Iraq wants another U.S. company to replace Exxon as a shareholder in the West Qurna 1 field, one of the country’s largest after the supermajor leaves the country.
“Exxon Mobil is considering exiting Iraq for reasons that are to do with its internal management practices, decisions, and not because of the particular situation in Iraq,” Prime Minister Mustafa al-Kadhimi told media after a meeting with President Joe Biden, as quoted by Reuters.
Exxon, which holds a $32.7-percent interest in West Qurna 1, has been looking for a buyer with plans to exit the country entirely. The stake was valued last year at up to $500 million. At the time, reports said two Chinese companies were interested in acquiring it, state-owned CNPC and CNOOC.
The plans for the stake sale appear to have been prompted by the impact the pandemic had on Exxon’s finances as it sought to keep its dividend intact and reduce debt. Later reports said that Iraq could end up buying the West Qurna 1 stake itself.
There could be other reasons for Exxon leaving Iraq, too. As Gerald Jansen wrote for Oilprice earlier this month, these have to do with the souring relationship between the company and Baghdad after Exxon ventured into Kurdistan oil, and with the continued political and financial instability in Iraq. This, according to Jansen, may have compromised the profitability of whatever plans Exxon may have had for its Iraqi business earlier.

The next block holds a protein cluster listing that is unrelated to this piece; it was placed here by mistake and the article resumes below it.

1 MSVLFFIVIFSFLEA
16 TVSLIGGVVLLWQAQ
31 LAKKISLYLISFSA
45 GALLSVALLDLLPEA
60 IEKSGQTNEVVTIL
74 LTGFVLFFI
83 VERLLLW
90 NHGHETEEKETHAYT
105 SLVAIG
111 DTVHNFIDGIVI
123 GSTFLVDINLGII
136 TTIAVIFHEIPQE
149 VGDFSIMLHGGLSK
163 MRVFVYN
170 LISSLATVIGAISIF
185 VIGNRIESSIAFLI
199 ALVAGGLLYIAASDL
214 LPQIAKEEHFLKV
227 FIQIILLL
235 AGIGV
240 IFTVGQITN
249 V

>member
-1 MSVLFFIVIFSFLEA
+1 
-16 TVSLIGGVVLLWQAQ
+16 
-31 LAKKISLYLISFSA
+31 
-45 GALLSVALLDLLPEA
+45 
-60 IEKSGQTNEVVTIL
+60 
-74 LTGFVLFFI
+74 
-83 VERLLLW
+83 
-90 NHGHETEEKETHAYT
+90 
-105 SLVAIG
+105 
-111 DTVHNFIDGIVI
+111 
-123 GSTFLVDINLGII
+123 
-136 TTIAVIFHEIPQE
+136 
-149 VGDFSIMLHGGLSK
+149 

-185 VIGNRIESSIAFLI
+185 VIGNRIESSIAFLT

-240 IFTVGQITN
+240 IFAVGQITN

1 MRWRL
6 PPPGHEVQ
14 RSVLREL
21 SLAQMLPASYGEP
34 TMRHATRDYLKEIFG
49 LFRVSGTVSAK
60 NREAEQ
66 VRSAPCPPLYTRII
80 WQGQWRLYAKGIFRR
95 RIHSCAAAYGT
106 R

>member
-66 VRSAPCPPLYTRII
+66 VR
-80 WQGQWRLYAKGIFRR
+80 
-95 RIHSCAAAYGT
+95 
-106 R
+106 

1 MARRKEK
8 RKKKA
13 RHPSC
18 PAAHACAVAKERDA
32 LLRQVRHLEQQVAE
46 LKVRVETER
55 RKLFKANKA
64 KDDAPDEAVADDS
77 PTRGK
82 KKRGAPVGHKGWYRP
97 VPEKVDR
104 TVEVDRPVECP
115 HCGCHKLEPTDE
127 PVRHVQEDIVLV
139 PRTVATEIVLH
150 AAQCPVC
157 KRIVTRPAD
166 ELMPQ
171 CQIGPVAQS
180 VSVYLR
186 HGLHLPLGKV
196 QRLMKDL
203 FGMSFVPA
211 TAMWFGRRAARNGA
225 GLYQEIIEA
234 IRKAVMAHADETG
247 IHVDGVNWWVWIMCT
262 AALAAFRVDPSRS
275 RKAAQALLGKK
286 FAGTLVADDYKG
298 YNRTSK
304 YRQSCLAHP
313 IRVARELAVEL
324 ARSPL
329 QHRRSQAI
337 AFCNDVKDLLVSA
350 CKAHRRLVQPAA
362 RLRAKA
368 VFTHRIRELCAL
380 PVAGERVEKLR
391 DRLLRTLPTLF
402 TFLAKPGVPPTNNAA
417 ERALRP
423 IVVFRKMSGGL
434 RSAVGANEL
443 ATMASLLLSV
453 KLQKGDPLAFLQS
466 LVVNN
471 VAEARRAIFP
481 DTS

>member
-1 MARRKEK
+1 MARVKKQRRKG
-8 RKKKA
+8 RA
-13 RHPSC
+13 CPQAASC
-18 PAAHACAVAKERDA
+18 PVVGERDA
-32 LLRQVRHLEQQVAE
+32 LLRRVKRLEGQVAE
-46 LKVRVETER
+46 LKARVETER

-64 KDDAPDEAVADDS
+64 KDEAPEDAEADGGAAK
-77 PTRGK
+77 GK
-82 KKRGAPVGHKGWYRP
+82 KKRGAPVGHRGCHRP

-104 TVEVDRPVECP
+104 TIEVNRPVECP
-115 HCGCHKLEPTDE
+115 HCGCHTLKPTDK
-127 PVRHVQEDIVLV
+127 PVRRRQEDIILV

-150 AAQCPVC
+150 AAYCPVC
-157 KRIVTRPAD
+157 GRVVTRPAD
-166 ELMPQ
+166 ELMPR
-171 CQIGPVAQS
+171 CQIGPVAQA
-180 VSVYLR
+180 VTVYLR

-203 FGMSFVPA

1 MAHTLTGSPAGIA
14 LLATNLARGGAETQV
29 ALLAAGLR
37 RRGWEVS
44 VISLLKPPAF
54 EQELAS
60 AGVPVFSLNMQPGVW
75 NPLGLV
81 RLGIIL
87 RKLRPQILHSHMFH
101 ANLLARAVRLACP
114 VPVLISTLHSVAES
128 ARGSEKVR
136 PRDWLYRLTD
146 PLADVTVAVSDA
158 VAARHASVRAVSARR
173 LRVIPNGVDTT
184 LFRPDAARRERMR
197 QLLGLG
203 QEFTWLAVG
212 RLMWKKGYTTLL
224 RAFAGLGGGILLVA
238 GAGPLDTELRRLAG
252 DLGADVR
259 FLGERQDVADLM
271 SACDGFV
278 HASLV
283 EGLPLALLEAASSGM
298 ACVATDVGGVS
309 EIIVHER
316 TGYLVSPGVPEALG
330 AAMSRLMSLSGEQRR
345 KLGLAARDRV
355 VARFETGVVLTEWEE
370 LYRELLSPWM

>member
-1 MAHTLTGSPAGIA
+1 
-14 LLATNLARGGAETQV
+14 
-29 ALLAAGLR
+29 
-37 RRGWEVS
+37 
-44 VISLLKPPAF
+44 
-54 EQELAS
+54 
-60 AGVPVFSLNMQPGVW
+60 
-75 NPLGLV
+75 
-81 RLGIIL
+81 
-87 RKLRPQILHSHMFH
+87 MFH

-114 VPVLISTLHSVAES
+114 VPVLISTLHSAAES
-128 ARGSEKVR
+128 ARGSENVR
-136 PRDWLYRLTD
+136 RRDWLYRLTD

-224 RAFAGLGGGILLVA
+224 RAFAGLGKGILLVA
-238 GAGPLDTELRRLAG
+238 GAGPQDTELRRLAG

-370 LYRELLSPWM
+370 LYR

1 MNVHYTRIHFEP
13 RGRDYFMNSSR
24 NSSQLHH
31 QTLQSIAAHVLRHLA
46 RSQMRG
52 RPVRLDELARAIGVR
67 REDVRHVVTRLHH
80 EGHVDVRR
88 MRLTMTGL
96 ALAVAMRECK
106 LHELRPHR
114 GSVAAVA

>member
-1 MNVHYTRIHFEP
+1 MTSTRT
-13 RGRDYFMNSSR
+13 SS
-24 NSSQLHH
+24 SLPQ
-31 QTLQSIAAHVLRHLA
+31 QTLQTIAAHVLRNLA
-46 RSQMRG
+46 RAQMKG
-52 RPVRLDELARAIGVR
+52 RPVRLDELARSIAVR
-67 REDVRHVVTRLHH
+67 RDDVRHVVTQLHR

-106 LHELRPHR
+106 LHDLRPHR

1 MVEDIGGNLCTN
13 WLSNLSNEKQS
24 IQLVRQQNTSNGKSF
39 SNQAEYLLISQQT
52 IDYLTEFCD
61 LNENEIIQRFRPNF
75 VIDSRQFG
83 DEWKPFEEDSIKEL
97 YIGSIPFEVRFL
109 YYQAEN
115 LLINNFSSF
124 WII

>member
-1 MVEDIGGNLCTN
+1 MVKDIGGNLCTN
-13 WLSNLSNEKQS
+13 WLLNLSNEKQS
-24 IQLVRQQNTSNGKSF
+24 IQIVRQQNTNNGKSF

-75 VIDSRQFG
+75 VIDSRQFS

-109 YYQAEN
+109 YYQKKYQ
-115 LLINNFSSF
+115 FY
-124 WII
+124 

Just two years ago, Exxon was all set to take part in a $53-billion plan to boost Iraq’s oil production, but it seems the pandemic and the Iraqi situation changed many things, including this ambitious plan.
“When Exxon Mobil departs, we will not accept its replacement to be
other than another American company,” Prime Minister Kadhimi told media
this week, but an American company has yet to express interest in
acquiring Exxon’s holdings in Iraq.
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